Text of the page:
Saturday, February 5, 2011

Sarah Palin Explains Egypt.

Here is Sarah Palin's comment to the press on the situation in Egypt, given after a speech last night to the Young America's Foundation:

"It's a difficult situation, this is that 3am White House phone call and it seems for many of us trying to get that information from our leader in the White House it it seems that that call went right to um the answering machine. And nobody yet has, no body yet has explained to the American public what they know, and surely they know more than the rest of us know who it is who will be taking the place of Mubarak and um, no, not, not real um enthused about what it is that that's being done on a national level and from DC in regards to understanding all the situation there in Egypt. And um, in these areas that are so volatile right now because obviously it's not just Egypt but the other countries too where we are seeing uprisings, we know that now more than ever, we need strength and sound mind there in the White House. We need to know what it is that America stands for so we know who it is that America will stand with. And um, we do not have all that information yet."  (More of this interview here)

All clear now?

Now that we've heard from Miss Alaska, our next contestant is Miss South Carolina:

I guess we can all agree that our educational system has some serious deficiencies.

Now let's hear from someone who actually knows what she is talking about. From Secretary of State Clinton's remarks in Munich today on the situation in the Middle East:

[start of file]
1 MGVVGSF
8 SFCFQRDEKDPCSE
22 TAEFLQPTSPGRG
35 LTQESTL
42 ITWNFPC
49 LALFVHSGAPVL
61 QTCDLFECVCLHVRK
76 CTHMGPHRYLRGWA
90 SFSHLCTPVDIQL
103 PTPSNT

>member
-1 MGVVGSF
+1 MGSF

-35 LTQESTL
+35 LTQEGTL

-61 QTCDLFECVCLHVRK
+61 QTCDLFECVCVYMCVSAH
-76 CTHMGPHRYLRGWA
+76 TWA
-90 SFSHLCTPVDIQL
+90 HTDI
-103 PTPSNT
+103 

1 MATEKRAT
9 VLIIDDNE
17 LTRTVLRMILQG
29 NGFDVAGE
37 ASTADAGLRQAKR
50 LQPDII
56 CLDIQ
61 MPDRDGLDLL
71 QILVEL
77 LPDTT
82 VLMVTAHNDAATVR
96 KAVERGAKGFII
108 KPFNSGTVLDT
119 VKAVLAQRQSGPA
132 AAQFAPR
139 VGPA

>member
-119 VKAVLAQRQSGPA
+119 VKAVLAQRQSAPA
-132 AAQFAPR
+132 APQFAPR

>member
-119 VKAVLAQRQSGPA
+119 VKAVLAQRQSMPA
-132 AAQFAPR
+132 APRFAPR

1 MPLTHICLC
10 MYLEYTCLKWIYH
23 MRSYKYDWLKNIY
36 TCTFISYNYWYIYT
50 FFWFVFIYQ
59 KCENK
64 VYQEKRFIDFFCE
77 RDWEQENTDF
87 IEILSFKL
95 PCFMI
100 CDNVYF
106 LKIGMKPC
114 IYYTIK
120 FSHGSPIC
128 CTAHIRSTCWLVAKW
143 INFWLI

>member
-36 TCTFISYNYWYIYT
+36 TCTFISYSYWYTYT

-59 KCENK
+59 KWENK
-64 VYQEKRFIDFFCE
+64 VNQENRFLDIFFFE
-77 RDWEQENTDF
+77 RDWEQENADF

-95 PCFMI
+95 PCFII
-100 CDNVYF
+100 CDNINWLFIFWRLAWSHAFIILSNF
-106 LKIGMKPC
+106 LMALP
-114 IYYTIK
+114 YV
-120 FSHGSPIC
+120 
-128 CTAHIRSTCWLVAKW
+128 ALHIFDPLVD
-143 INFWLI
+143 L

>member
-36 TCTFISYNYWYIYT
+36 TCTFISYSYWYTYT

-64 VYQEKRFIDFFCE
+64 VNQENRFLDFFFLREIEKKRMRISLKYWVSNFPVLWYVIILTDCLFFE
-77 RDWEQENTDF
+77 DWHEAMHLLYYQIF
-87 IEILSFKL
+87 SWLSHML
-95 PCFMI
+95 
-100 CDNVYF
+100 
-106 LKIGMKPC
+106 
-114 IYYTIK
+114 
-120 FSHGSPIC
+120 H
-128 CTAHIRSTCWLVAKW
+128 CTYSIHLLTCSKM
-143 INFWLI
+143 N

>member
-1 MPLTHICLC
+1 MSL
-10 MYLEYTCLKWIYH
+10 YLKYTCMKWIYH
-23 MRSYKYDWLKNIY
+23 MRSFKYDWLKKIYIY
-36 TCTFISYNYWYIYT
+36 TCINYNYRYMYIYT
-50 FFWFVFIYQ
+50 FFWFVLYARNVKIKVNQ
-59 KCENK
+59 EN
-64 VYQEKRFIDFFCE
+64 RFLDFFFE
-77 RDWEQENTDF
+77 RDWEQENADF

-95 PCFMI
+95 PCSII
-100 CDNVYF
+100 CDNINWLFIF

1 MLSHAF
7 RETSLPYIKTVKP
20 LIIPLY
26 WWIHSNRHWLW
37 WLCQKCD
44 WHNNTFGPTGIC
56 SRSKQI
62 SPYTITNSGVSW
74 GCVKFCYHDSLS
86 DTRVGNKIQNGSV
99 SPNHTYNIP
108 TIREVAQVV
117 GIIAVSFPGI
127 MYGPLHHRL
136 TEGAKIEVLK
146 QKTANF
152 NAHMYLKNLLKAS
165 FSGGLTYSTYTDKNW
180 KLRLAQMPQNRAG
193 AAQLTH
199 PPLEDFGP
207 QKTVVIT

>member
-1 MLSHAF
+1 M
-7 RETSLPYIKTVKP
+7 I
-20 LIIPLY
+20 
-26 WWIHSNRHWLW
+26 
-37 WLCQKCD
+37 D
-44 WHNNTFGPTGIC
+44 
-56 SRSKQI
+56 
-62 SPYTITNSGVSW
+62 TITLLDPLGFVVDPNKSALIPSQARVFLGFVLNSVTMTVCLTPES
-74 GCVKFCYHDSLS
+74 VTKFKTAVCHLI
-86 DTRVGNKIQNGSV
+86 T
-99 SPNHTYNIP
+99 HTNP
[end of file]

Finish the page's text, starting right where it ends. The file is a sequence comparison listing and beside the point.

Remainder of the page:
In the Middle East, we have not yet seen security and democratic development converge in the same way. Let me offer a few observations about where we’ve come from and where we need to go. We have built strong security partnerships with countries across the region to promote peace between Israel and her neighbors, to curb Iran’s dangerous nuclear ambitions, to support economic development, to stop the spread of terrorism, and we will continue to advance these goals, these goals we believe are essential to American and European security as well as the security of the people in the region.
For decades, though, most of these same governments have not pursued the kind of political and economic reforms that would make them more democratic, responsible, and accountable. . . .
Leaders in the region may be able to hold back the tide for a little while, but not for long. That has been the story of the last weeks. It is what has driven demonstrators into the streets of Tunis, Cairo, and cities throughout the area. The status quo is simply not sustainable. So for all our friends, for all the friends in the region including governments and people, the challenge is to help our partners take systematic steps to usher in a better future where people’s voices are heard, their rights respected, and their aspirations met.
This is not simply a matter of idealism. It is a strategic necessity. Without genuine progress toward open and accountable political systems, the gap between people and their governments will only grow, and instability will only deepen. Across the region, there must be clear and real progress toward open, transparent, fair, and accountable systems. Now, in some countries, this transition is happening quickly; in others it will take more time. Different countries face different circumstances.

And of course, there are risks. There are risks with the transition to democracy. It can be chaotic. It can cause short-term instability. Even worse – and we have seen it before – the transition can backslide into just another authoritarian regime. Revolutions have overthrown dictators in the name of democracy only to see the political process hijacked by new autocrats who use violence, deception, and rigged elections to stay in power or to advance an agenda of extremism.